A friend named Pete Caliendo, who is a technical commissioner for the International Baseball Federation, recommended me to Art Stewart from the Kansas City Royals, to scout for them, which I ended up doing on a part time basis. Through scouting I met Matt Nokes, former Yankees catcher and Silver Slugger Award winner. A couple years later Matt was named manager of the Joliet JackHammers and he called and offered me the job as third base and bench coach. I did that in 2002, also took over the pitching coach role in 2003 when Greg Hibbard went to coach for the Indians’ organization. Six of our pitchers that year went on to major league organizations, including Tim Byrdak, who is with the Mets. In 2004 I also took on Player Coordinator role.
Our assistant GM in Joliet took the job as President of the Sioux Falls Canaries, and offered me the manager job in 2005. Following the 2006 season our owner Ben Zuraw sold controlling interest in the Canaries and I was out of a baseball job.
How did you come to be manager of the South Illinois Miners?: Former Joliet GM Steve Malliet had purchased a team in our league with his father-in-law, the River City Rascals. He recommended me to Erik Haag, the Miners’ President. I interviewed with Erik and brought with me a binder with a five year plan for building a team from scratch for continued long term success.
They hired me with a two year contract, I received a three year extension and this year signed a five year extension. I truly believe I have the best job in Minor League Baseball. I make every baseball decision, choose my own team, build my own baseball culture with no baseball interference from ownership or management. But yet, they provide us with everything we need to have success on the field.
I treat the baseball operations of the Miners just like a business. From the branding of the team within baseball so that we get quality players each year, to the experience we want each guy to have in Southern Illinois that they tell other players about, to the use of analytics to build a roster and manage games.
I have devoured six books on the building of the Red Sox (color coded on topics with different highlighters). To say I am a fan of Theo Epstein would be a good assumption. I would pay big money to get a lunch with him.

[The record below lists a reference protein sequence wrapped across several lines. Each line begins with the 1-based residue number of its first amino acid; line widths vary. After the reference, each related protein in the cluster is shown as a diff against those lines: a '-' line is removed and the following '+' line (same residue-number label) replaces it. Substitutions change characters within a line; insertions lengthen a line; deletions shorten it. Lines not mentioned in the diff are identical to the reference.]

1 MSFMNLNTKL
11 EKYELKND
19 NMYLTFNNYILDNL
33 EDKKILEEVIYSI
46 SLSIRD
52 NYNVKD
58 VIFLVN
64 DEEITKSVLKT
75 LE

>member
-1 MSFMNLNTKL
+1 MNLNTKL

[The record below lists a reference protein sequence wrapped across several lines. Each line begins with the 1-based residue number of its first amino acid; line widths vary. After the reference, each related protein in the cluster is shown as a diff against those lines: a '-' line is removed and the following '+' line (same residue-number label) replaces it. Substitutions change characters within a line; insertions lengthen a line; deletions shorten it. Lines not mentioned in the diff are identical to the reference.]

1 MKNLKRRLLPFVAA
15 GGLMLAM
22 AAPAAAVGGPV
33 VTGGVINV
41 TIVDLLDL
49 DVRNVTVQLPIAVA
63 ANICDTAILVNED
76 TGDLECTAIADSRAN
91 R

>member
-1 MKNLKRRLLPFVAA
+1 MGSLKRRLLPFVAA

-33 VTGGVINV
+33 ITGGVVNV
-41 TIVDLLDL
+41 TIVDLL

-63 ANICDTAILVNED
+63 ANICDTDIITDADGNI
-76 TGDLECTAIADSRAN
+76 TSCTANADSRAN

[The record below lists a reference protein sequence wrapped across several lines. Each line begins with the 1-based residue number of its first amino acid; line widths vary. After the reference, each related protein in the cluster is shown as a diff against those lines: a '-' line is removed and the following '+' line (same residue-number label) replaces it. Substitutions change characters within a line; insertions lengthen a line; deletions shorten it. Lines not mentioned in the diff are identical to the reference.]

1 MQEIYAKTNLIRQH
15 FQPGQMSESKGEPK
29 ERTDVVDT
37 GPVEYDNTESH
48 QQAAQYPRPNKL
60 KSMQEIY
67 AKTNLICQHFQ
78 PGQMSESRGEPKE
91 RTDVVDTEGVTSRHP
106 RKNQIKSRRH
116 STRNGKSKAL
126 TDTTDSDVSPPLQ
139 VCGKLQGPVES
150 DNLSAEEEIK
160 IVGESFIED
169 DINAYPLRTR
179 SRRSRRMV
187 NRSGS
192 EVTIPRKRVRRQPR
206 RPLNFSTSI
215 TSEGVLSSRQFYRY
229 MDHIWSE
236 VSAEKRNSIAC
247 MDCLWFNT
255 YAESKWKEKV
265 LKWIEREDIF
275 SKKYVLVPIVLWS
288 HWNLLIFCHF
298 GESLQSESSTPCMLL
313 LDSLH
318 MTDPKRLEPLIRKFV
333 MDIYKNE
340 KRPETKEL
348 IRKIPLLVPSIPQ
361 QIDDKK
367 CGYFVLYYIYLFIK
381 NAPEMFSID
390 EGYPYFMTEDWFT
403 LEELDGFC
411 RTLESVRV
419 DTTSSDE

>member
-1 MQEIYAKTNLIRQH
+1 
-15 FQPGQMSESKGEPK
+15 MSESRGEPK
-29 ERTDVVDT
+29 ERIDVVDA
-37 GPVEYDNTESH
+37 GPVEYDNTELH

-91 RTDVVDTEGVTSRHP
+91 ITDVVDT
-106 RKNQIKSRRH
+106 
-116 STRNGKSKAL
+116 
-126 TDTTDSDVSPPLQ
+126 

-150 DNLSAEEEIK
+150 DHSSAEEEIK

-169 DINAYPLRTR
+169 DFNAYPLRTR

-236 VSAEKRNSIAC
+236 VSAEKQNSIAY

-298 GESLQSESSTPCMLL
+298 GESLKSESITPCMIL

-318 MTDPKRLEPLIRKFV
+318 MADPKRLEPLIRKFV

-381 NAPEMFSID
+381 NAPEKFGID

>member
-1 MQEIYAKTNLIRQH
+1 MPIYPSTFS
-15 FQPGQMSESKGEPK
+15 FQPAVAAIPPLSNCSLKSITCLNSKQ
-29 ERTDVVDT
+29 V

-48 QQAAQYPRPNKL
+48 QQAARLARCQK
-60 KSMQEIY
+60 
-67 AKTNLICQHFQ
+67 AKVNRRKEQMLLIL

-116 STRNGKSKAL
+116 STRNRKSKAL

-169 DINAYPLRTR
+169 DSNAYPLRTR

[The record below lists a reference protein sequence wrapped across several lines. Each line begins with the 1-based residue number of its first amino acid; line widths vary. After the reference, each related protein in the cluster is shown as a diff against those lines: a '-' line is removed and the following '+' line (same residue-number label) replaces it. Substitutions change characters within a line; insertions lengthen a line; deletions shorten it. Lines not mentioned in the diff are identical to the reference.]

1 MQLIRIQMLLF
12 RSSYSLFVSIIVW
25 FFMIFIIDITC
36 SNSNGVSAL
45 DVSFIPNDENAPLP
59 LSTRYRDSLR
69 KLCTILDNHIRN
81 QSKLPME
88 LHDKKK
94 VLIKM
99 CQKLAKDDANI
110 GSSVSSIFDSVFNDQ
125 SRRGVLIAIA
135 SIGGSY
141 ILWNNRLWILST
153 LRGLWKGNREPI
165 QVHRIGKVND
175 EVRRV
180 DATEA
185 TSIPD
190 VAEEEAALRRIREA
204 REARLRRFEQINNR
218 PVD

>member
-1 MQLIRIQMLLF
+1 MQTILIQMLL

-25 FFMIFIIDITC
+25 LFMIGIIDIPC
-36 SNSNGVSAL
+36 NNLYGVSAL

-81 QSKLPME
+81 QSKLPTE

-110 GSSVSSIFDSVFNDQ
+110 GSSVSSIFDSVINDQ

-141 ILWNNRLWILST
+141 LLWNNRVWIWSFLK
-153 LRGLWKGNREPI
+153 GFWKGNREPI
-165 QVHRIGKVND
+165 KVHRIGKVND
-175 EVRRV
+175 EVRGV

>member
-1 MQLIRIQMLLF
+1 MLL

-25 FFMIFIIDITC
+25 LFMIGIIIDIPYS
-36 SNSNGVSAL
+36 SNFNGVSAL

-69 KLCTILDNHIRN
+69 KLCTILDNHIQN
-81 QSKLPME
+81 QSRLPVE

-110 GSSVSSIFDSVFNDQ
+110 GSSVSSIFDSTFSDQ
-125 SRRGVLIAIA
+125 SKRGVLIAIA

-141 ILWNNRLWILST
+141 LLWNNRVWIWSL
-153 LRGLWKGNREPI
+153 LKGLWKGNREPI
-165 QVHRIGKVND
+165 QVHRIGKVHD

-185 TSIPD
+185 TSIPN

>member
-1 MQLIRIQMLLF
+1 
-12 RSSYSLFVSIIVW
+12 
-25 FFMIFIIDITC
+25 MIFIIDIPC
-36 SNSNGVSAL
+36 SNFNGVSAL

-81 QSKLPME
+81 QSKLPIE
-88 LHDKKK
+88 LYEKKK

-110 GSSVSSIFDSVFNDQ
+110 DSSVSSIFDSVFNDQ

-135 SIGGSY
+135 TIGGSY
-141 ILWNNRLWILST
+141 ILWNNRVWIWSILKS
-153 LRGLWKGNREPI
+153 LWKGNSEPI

Do you aspire to coach or manage in the minor leagues or majors?: I have had a couple of teams inquire about my interest in managing in a minor league organization, but honestly I already have a great job with all the benefits mentioned above. Organizations don’t give out five year contracts. Would I love to manage and coach in the big league? Of course. But the reality of that with me at 58 years old, that is not realistic. The Miners ARE my major leagues, so I treat it like that.
What is your proudest accomplishment in baseball?: A few, starting the Miners from the ground up and having us the only team to have a winning season every year of existence. A 20-game winning streak in 2010. And certainly the fact that I have had 26 of my players as a manager, and six as a pitching coach, go to or back to a MLB organization. I have had a coach move to an organization, maybe another one this off season. There is nothing quite like calling a player in and telling him that he is off to a major league club. The look on their face is indescribable.
Who are some of your favorite players you have worked with?: I have so many that would be difficult. These guys in many cases become extended family to me. Some long after they are gone and on with their lives continue to stay in touch, and reach out for advice in their lives or in business.
I do have a deal with all my guys. When they go to war for me, I will be a coach for their lifetime, but it comes with a price. The price is that if they go on to a MLB organization, they owe me a fitted cap from every team they play for (the same if they go into coaching), with their autograph across the brim of the cap. I have them in a cabinet with a sign that says, ‘Will you be next?’ It is a reminder to all the guys here as to WHY they are here. I have an awful lot of caps.
You are accomplished in public speaking and marketing; can you talk a little more about that?: I have been speaking professionally for just over 20 years. I do two presentations. One is for Financial Services people (my biggest client is Boston’s John Hancock). That presentation is built on the concept as to how an adviser can brand themselves and differentiate themselves in an industry where everyone looks the same.
I developed a program for John Hancock called ‘The Essential Advisor,’ for their people to train advisers on business building strategies. The other is a corporate motivation type program about overcoming fears and challenging yourself to higher standards. I use a lot of multimedia in it. It’s engaging, fun, and hopefully I can trick them into absorbing what I talk about. (More information about Mike’s website is available at www.brandchampions.net.)